Evenings often centered around a pub, both for food and drink and then for live music. Irish pubs and Guinness product go hand in hand, though I did find Budweiser served as exotica in one place (?!?).  Pub grub has a strong emphasis on root vegetables and meat...usually tender, well-spiced, and in hearty portions.  I did miss the option of having a salad-green leaves were a rarity in the places that we went. The comparison focus for this trip was lamb in its various forms. Lamb in Wisconsin is quite expensive; not so much so in Ireland.  While I did have a more exotic (to me) lamb dish of sauteed liver, the most common dish was the traditional lamb stew.    I can honestly say that there was never one that I din't enjoy. I also veered from traditional Irish food for a pizza on an occasion or two-delicious!

All in all, this aspect of our travels was very enjoyable.  I do wish that portions had been a bit smaller and accompanied by greenery.  In the end,  I sampled more than I should have and am working to remove some of those excess calories that invaded my body.  They were tasty calories and I take full responsibility for having chosen them.

Thank you for visiting. Feel free to stop by the Tavern in the future.  In the meantime, way your travels be interesting and enjoyable.


Sunday, June 10, 2012

Walking Along the River Liffey

I'm just back from nearly three weeks in Ireland.  While I have much photo editing ahead of me, I thought I'd share some scenes from my last full day there. It was a sunny Monday, a bank holiday, and it was a good time to take an early morning walk along the River Liffey as it flowed through the heart of Dublin.  We started at Ha'penny Bridge (where the toll for crossing the river used to be a half penny) and headed towards the dockland. A few centuries before, the first Viking settlers took a travel in the opposite direction.  Along the way, we found signs of the new and old...Ha'penny Bridge, and the modern  white harp-shaped bridge, Custom House and the tilted green glass Guinness can-like structure.  The humor of potential trolls lurking beneath the bridge. A memorial statue to the Dublin dockworkers.  Locks with personal messages attached to bridge posts in the manner that traditionally  were left in the center of faery rings.  Together, the scenes created an almost magical morning.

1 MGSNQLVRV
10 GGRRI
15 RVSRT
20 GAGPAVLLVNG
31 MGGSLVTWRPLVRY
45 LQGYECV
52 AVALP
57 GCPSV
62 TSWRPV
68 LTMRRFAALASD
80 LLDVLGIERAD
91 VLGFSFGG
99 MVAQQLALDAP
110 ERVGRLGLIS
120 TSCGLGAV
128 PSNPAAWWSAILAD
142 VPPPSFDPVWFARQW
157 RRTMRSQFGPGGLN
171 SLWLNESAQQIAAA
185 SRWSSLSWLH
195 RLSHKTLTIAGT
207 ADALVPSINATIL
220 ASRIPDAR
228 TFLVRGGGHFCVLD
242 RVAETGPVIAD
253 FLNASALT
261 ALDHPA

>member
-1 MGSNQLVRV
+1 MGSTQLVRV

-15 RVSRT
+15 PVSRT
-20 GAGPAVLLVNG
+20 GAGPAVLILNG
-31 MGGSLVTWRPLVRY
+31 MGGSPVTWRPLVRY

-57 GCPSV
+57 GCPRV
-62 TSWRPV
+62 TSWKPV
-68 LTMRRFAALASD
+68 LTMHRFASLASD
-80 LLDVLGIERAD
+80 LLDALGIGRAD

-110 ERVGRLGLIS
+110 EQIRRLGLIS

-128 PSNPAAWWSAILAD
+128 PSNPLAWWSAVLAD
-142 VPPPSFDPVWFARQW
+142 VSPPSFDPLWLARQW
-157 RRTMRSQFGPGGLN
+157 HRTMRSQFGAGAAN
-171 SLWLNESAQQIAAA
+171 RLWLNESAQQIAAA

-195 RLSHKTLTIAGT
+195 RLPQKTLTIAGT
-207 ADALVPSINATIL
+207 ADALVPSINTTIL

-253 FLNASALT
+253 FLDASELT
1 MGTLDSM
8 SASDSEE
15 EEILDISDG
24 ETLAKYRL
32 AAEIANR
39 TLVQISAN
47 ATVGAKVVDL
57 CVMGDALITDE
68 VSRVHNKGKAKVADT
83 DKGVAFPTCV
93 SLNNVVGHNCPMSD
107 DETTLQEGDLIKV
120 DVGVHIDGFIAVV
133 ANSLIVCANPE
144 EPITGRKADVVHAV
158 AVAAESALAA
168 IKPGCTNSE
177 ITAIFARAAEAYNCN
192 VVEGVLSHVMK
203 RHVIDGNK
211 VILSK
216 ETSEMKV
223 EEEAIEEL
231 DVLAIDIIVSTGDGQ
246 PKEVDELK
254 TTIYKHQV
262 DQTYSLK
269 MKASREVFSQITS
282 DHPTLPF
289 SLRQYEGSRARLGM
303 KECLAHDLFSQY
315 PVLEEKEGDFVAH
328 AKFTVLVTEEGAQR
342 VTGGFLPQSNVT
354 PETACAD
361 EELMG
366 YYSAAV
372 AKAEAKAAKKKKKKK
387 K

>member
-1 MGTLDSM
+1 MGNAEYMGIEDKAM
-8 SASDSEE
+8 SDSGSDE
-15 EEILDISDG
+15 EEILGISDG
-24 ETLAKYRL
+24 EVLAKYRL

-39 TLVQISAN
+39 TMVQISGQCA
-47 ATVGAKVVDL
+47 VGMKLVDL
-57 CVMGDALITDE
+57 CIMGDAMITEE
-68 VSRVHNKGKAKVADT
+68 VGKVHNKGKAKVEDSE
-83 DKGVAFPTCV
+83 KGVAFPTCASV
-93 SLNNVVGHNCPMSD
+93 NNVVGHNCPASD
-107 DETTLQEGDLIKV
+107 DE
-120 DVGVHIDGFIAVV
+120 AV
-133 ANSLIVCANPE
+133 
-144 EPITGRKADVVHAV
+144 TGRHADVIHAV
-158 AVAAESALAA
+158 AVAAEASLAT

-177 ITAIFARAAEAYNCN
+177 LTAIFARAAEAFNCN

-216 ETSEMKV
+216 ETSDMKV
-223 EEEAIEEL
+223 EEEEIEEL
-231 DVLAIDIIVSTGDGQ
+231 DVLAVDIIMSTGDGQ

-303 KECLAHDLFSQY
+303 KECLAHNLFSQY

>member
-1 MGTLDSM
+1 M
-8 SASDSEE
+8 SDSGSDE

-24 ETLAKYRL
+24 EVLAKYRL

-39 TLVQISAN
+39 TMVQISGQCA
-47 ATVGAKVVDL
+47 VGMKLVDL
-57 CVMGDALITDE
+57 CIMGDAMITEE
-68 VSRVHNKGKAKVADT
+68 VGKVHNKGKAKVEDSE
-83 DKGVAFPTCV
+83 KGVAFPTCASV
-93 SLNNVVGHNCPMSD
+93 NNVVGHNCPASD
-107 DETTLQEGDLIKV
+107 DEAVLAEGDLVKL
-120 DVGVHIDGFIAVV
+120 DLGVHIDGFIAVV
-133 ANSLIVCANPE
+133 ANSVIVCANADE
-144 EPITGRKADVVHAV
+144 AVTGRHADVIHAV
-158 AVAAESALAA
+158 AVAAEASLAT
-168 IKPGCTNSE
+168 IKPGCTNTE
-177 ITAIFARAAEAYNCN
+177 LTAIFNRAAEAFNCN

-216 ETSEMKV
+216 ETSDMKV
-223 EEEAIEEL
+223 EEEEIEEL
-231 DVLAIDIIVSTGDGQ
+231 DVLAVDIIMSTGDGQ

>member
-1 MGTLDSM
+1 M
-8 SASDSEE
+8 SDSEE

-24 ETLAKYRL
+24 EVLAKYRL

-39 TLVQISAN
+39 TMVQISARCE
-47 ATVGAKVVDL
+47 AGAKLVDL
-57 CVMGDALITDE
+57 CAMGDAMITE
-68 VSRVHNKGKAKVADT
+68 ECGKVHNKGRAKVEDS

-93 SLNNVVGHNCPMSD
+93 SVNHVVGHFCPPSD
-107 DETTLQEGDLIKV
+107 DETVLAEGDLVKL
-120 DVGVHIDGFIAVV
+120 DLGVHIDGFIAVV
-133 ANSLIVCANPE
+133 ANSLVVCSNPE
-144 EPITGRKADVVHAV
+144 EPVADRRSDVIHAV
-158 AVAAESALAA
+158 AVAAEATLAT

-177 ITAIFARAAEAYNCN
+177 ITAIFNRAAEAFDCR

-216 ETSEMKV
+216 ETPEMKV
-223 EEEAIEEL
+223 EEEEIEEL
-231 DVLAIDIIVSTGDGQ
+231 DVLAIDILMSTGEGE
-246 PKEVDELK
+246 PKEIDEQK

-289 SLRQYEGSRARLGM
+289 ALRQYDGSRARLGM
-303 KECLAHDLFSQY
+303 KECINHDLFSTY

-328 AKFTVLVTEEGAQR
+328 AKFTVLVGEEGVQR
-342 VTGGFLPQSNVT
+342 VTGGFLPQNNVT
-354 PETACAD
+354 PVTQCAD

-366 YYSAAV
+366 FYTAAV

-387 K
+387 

There will be many more photos of Ireland, both urban Dublin and western Ireland.  I just need a little time to put things together.  If you are interested in learning more about a river walk along the River Liffey, you might visit this link:

Thank you for visiting, you are welcome to stop by the Tavern again. In the meantime, may your travels be interesting and enjoyable.


Saturday, June 2, 2012

Dublin Hiya!

                                                             Parnell statue

                                                    view from Guinness Brewery top

                                                             Dublin street art

                                                   Friday night musical pub crawl start

                                               sand sculpture on a Saturday morning

The more that I am in Dublin, the more I grow attached to it. Dublin is a vibrant city, full of history, culture, potential experiences, and most of all, music. I leave three days from today, but I will return.

Close to three weeks in Ireland have given me a chance to see the land that my ancestors left in the 19th Century.  I understand and appreciate it more than before, but there is so much more yet to see, do, and learn.  In the meantime, I'll enjoy the days left here and then revisit them as I edit my photos in the weeks to come. Rest assure that there will be more posts of Ireland in the near future.

May your own travels be interesting and enjoyable.  Thank you for visiting Jade Gryphon's Tavern; feel free to stop by again.